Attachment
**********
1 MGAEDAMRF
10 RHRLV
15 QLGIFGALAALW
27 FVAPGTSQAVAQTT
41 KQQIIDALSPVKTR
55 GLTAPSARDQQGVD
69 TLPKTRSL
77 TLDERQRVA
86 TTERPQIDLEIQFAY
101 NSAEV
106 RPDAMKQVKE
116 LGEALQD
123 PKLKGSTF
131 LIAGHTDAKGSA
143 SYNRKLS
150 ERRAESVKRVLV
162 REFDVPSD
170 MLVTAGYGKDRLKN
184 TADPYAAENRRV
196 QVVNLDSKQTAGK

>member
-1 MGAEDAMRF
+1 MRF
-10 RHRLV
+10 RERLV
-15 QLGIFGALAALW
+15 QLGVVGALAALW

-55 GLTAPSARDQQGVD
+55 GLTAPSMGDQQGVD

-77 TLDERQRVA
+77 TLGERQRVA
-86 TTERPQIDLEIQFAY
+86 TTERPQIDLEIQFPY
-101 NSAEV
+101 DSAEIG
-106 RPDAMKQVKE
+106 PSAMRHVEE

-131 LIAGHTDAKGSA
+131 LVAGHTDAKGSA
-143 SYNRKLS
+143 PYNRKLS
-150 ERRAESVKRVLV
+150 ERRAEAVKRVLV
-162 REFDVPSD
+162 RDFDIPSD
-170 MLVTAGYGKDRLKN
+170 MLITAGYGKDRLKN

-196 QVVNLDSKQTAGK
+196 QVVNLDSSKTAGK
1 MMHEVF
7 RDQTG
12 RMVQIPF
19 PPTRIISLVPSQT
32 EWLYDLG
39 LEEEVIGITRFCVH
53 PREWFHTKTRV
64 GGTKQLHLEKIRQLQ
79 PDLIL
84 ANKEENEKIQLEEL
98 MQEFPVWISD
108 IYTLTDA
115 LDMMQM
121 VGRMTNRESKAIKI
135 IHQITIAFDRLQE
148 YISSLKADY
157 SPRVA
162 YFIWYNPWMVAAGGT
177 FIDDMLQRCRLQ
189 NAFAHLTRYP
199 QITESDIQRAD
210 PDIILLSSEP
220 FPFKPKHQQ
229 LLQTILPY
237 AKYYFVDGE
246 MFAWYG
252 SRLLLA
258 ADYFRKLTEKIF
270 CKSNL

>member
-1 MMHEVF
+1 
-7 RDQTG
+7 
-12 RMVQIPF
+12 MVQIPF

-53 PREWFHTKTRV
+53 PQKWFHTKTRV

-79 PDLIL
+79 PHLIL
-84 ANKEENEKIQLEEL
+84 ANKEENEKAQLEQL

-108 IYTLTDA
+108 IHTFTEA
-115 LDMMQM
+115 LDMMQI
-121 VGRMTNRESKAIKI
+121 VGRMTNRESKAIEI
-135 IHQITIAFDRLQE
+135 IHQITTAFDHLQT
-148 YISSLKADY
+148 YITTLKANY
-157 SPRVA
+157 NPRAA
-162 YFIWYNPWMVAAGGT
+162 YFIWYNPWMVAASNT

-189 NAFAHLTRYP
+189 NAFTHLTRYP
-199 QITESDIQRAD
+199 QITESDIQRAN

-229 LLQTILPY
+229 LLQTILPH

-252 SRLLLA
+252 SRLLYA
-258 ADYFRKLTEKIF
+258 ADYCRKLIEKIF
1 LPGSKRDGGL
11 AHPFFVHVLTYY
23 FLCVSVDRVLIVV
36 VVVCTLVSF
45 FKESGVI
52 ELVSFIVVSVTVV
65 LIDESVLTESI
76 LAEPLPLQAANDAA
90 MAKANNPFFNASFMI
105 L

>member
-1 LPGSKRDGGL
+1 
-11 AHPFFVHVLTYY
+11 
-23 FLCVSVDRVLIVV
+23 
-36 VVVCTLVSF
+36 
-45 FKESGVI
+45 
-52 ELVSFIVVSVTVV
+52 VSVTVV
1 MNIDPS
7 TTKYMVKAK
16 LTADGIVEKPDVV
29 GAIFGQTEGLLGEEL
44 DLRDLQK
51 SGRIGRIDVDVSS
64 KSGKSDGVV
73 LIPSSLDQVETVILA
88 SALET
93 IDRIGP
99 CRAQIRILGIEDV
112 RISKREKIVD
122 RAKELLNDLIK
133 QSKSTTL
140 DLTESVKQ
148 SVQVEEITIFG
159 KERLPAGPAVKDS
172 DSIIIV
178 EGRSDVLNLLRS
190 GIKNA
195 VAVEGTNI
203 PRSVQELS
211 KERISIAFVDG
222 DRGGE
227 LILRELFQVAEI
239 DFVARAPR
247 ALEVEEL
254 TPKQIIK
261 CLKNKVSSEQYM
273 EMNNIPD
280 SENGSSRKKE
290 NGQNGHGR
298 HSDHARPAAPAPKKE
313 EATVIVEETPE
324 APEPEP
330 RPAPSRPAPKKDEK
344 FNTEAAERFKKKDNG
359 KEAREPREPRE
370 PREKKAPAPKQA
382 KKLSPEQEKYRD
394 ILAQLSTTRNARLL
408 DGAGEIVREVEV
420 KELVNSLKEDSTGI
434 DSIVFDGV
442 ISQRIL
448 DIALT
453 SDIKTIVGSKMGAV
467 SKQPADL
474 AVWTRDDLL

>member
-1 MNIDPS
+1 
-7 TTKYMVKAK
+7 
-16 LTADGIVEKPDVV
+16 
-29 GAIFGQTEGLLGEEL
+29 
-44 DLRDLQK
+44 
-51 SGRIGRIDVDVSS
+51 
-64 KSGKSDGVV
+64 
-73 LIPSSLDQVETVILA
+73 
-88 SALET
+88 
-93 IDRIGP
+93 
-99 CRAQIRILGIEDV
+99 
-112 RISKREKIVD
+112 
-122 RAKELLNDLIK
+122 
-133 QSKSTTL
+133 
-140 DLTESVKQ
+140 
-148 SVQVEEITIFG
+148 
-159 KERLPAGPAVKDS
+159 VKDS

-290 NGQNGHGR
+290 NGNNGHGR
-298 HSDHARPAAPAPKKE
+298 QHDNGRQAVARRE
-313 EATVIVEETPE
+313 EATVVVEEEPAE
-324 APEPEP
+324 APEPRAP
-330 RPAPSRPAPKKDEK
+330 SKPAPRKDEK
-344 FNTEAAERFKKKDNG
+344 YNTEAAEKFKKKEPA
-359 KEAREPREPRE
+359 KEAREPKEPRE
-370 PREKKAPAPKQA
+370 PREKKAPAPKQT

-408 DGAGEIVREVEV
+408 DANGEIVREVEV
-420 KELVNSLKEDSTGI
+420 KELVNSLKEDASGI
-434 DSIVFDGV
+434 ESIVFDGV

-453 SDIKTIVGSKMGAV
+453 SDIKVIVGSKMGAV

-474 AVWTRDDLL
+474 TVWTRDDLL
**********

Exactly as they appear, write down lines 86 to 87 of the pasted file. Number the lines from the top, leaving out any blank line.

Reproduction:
-53 PREWFHTKTRV
+53 PQKWFHTKTRV